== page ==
Output of making a variable truly global using environment variable

From the image, you can see that after running the first script ‘env1.sh’, it invokes the second script ‘env2.sh’ and then the second script becomes able to access the environment variable set and defined in the first script.

NOTE: Similarly, you can use configuration filescommand-line arguments and shared data storage as other approaches to make a variable truly global.

Some Potential Drawbacks of Global Variable in Bash

Though global variables are useful for certain cases, often they might be the reason for some potential issues in Bash scripts that you should be conscious of. Following are some pitfalls associated with global variables that should be considered:

  • Naming Conflicts/ Clashes

If you use the same variable name for multiple parts of your script, it may lead to unintended naming clashes/ conflicts as global variables are accessible from anywhere in the script.

  • Lack of Data Encapsulation

Global variables do not follow the principles of data encapsulation like local variables. Because of their diverse accessibility, it becomes hard to control data encapsulation and protect data integrity.

  • Less Readability & Maintainability

When you overuse global variables, it makes your code less readable and difficult to maintain.

  • Data Corruption in Parallelism

When you run scripts in a multi-process environment, global variables can lead to data corruption and more concurrent issues due to the lack of proper synchronization.

  • Less Secure

Using global variables is quite risky for certain cases as it can expose sensitive information like API keys or tokens, passwords etc. to all if the script is open to access by multiple users.

Best Practices to Mitigate the Potential Issues of Global Variable in Bash

To mitigate the potential issues associated with global variables, you need to follow some best practices regarding this. They are:

  1. Using concise and descriptive variable names that make their purpose obvious.
  2. Minimizing the unnecessary use of global variables.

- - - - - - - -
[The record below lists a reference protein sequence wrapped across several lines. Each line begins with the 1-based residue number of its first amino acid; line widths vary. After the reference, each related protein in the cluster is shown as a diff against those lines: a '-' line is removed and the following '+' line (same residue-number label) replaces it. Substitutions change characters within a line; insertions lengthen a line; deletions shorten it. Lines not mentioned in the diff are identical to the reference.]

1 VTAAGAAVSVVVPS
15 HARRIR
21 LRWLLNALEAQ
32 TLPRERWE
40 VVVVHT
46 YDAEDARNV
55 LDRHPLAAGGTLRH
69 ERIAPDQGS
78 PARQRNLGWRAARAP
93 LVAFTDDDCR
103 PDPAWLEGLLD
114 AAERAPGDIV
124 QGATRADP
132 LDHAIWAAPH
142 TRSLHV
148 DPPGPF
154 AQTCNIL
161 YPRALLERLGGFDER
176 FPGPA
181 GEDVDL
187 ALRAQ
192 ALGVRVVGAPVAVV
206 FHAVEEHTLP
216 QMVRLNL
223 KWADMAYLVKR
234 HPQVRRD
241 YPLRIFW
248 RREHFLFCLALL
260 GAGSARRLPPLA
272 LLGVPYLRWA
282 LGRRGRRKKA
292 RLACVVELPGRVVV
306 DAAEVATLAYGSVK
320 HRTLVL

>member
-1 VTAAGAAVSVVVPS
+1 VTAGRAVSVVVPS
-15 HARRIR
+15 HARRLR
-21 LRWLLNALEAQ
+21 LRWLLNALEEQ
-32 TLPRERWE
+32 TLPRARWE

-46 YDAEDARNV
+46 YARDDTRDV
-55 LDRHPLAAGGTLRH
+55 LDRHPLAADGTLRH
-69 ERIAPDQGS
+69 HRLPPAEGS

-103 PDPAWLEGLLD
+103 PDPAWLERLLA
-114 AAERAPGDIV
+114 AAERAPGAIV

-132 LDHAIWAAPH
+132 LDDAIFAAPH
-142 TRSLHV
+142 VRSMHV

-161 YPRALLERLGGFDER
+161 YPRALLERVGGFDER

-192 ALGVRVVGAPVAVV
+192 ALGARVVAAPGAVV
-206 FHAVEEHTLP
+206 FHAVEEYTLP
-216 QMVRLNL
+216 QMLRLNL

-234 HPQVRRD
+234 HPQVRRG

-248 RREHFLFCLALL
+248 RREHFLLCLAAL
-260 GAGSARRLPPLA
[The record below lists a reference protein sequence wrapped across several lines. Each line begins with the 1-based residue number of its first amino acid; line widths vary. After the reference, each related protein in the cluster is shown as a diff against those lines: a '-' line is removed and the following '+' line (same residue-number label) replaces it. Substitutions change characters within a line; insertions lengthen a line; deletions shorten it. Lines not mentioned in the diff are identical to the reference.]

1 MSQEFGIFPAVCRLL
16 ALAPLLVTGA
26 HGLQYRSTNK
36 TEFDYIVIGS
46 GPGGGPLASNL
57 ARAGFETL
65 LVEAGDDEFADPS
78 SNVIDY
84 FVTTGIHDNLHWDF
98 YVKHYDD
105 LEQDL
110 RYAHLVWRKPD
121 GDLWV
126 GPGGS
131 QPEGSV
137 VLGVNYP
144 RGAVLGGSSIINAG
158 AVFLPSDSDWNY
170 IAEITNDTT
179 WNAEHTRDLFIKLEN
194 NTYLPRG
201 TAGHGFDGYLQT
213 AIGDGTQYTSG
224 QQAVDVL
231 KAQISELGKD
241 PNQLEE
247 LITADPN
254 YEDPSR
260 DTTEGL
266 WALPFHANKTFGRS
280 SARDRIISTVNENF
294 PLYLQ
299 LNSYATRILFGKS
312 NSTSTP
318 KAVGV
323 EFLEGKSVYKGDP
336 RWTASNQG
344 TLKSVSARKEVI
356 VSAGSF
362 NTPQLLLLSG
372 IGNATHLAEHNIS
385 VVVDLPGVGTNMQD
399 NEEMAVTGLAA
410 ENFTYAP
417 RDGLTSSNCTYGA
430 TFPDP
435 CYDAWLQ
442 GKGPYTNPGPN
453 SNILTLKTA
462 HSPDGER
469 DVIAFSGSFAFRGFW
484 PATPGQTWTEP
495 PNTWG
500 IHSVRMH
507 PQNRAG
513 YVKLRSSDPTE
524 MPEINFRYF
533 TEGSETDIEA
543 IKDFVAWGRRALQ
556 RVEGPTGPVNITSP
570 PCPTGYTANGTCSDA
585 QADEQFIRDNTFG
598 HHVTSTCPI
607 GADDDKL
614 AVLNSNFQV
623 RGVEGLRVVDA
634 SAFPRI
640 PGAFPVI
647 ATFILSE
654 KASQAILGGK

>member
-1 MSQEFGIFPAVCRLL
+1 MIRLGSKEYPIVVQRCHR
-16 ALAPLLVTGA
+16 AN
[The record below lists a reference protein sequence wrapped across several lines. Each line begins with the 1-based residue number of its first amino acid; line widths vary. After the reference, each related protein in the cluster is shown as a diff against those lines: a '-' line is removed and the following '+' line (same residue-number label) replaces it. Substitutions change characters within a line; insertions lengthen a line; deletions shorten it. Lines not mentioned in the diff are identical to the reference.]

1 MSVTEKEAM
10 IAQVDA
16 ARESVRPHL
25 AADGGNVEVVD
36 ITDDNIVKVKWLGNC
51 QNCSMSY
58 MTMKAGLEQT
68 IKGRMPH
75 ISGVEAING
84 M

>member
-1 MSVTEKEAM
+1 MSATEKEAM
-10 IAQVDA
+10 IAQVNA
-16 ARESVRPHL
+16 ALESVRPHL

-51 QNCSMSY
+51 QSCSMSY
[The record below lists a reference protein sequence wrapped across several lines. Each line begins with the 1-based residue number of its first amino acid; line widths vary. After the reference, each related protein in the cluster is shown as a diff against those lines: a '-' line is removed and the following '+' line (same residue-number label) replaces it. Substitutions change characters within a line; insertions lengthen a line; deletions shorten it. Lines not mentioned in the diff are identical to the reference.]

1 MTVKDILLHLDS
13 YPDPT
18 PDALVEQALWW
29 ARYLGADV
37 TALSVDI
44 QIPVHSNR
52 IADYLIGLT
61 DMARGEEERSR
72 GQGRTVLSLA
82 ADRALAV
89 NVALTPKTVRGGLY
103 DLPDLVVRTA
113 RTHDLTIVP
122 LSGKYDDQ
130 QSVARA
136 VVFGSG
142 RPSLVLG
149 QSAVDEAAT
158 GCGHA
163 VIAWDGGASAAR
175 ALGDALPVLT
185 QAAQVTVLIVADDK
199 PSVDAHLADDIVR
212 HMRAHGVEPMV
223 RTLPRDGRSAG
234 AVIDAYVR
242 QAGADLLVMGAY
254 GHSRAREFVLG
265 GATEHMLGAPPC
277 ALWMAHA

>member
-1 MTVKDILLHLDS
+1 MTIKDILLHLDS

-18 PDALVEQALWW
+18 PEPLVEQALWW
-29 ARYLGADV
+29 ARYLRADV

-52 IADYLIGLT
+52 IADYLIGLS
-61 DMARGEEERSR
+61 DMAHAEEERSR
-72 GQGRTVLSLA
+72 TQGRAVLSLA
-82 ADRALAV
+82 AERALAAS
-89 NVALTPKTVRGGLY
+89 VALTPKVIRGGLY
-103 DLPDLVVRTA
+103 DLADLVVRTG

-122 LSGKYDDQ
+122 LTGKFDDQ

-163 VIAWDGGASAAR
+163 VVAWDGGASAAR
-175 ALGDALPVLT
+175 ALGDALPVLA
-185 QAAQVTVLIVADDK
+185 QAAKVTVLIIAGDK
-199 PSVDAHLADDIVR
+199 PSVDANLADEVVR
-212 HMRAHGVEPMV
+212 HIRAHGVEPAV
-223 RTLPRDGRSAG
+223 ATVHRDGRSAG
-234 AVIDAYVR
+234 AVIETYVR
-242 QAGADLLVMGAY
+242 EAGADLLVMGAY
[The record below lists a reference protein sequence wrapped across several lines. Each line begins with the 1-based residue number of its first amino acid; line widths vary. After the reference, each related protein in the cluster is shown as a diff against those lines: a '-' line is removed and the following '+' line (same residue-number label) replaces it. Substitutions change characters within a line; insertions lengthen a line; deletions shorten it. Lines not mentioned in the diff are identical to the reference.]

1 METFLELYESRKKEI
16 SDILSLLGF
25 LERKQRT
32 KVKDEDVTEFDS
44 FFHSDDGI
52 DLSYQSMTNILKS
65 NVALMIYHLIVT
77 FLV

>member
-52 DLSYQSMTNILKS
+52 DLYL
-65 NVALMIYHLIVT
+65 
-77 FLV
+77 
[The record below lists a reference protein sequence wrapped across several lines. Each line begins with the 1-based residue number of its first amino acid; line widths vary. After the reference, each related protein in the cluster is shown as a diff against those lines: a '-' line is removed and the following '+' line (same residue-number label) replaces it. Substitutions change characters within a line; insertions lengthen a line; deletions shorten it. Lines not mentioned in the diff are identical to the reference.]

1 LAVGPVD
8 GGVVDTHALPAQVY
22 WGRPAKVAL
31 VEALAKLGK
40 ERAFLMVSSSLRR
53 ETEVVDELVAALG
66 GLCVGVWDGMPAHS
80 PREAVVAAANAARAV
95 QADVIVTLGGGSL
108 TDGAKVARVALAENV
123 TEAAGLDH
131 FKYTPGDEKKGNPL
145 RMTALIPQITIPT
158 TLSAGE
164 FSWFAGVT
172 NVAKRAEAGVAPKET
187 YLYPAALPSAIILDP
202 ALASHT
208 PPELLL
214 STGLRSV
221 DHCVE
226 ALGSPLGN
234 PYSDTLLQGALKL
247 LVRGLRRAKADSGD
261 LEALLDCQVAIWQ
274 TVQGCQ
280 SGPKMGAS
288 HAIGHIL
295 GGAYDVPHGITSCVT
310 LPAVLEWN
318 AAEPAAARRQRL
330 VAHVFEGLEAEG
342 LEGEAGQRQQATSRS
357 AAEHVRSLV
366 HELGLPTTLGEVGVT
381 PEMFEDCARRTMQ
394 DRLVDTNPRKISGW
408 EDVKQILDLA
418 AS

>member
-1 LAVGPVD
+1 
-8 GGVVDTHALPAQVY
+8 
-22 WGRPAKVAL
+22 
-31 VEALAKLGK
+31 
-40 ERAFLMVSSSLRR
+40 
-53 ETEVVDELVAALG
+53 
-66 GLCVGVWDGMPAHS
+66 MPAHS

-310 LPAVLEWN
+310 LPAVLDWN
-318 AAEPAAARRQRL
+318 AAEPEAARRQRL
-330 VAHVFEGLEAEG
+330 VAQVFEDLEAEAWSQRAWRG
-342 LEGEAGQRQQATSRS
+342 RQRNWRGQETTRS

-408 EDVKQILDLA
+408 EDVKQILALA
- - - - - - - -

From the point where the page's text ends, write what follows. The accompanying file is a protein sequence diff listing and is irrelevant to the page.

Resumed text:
3. Namespacing global variables using naming conventions to reduce naming conflicts.
  4. Avoiding the overwriting of global variables.
  5. Keeping the variable scope limited by employing local variables over global ones to minimize code complexity.
  6. Limiting the global variables’ modification if feasible.
  7. Reviewing the scripts as regularly as possible.


Summing up, global variables are an essential feature that provides flexible storage, easy data-sharing context, effective configuration management, good state information maintenance etc. that help enhance your scripts’ functionality and robustness.

People Also Ask

Can I share global variables between different script files in Bash?

No, you cannot share global variables between different script files as they are specified for each script individually running in its own process in Bash.

Does Bash allow to access global variables across multiple instances of a script?

No, as in Bash, each script is isolated in case of execution, it doesn’t allow to access global variables across multiple instances of a script.

Can I modify global variables within subshells in Bash?

Yes, you can modify global variables within subshells but it doesn’t affect the global variables in the parent shell in Bash.

Does Bash allow to change the value of a global variable within a function?

Yes, Bash allows to change the value of a global variable within a function.

Related Articles

<< Go Back to Variable Scopes in Bash | Bash Variables | Bash Scripting Tutorial

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Nadiba Rahman

Hello, This is Nadiba Rahman, currently working as a Linux Content Developer Executive at SOFTEKO. I have completed my graduation with a bachelor’s degree in Electronics & Telecommunication Engineering from Rajshahi University of Engineering & Technology (RUET).I am quite passionate about crafting. I really adore exploring and learning new things which always helps me to think transparently. And this curiosity led me to pursue knowledge about Linux. My goal is to portray Linux-based practical problems and share them with you. Read Full Bio